A major feature of E57 is its extensibility. Similar to the TIFF format, extensions specific to particular hardware can be incorporated without invalidating the files. For some people this is a strength. For others, mainly concerned with archiving such files, this can lead to problems similar to those encountered when working with TIFFs from multiple sources. Different pieces of software have the ability to read and write different extensions. TIFFs with extensions need to be interrogated, to see what exactly they contain.

It was suggested that, as with TIFFs, a baseline E57 format could be specified, which would be recommended for archiving files of this format.

A talk by Joe Beeching of 3D Laser Mapping Ltd illustrated the complexities of documenting and making sense of data from scanners. Scans can be taken from aircraft, or from cars, or from handheld devices wobbling on the end of a spring (working title: the Wobulator). To get a point cloud, one must not only know the distance from the scanner to each point on the object, but also the location and orientation of the scanner.

One interesting feature of some scanners is the ability to pick up multiple returns from a scan. A laser beam can pass through vegetation and the scanner can pick up both the external vegetation and the object underneath (e.g. plants on a cliff face). With software, one can make the vegetation visible or hidden.

Steven Ramsey of Leica Geostems Ltd had some eye-opening anecdotes from his years working in the scanning and surveying industry. There was a time when each project’s scans could fit on a floppy disk. Now each project needs its own RAID array. Before people used scanners, a surveyor could record 2000 points in a day. Now a scanner can record a million points in a second. This triggered an interesting conversation about what constituted a point cloud, and when a collection of points became a cloud. There is no real answer to this, though I felt that at some point, from the sheer quantity of points emerge new qualities of the object being scanned.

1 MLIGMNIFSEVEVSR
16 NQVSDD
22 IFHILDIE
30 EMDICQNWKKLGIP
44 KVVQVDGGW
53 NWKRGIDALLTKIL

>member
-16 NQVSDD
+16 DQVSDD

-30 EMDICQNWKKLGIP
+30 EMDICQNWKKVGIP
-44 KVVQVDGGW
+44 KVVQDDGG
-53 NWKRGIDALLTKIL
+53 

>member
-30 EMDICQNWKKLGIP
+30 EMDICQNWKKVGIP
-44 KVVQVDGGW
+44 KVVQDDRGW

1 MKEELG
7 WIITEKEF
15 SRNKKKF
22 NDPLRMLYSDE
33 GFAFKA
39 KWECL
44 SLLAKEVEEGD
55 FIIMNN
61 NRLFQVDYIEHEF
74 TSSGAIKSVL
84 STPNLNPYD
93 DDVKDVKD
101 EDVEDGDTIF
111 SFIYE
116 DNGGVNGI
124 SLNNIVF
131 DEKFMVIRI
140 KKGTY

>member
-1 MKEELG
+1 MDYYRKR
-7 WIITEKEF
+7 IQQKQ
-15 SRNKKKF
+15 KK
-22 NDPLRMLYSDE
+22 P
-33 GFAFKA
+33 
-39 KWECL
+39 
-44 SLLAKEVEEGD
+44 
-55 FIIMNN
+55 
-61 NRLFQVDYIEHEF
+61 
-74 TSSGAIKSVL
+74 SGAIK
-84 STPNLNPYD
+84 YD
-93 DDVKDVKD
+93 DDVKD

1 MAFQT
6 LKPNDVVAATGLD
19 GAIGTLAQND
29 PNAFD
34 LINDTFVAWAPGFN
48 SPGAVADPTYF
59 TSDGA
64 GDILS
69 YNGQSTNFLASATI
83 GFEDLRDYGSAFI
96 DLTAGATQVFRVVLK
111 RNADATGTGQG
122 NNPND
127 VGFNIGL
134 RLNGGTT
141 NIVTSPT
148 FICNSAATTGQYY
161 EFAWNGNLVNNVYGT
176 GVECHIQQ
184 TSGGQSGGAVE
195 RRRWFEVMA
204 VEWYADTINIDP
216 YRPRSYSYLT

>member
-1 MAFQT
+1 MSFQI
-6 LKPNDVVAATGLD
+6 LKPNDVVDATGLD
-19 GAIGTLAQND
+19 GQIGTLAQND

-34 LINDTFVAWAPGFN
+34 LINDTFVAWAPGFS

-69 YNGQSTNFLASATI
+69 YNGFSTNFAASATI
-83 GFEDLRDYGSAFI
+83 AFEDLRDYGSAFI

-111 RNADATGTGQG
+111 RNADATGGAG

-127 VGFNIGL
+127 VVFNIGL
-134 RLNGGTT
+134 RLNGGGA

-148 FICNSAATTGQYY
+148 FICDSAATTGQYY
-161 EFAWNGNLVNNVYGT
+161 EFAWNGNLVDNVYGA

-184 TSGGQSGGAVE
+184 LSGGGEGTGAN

This was an informative day, spent in the company of some knowledgeable people. I picked up some valuable insights into workflows involving the output from digital instruments, and questions to ask when looking at workflows from an archiving perspective. Is the raw data in a proprietary or binary format? Is there data loss when converting to ASCII? What are the different stages? Do the outputs of different stages need archiving too? Can the workflow be documented, so that experiments can be re-run with different input data?

Funding Research Data Management

What follows is a summary of the Research Data Management Forum special event on Funding RDM services which took place at Lakeside Conference Centre, Aston University on 25th April 2013.

During the morning session there were four presentations:

  • Caretakers of the Present, Guardians of the Future: The digital Research Data Challenge (Jeff Haywood, University of Edinburgh)
  • Research Facilities and Equipment Sharing database developments / DataPool – Collaboration as Foundation for Sustainability (Adrian Cox & Wendy White, University of Southampton)
  • Research Data Management at Oxford Brookes (Sarah Taylor, Research Support Manager, Oxford Brookes University)
  • Ongoing RDM Support at the University of Bristol (Stephen Gray, Project Manager data.bris)

During the afternoon a panel session of funders with representatives from BBSRC, EPSRC, MRC, NERC, STFC, and the Wellcome Trust took place. The slides for the above presentations and the questions put to research funders are available from the Digital Curation Centre web site.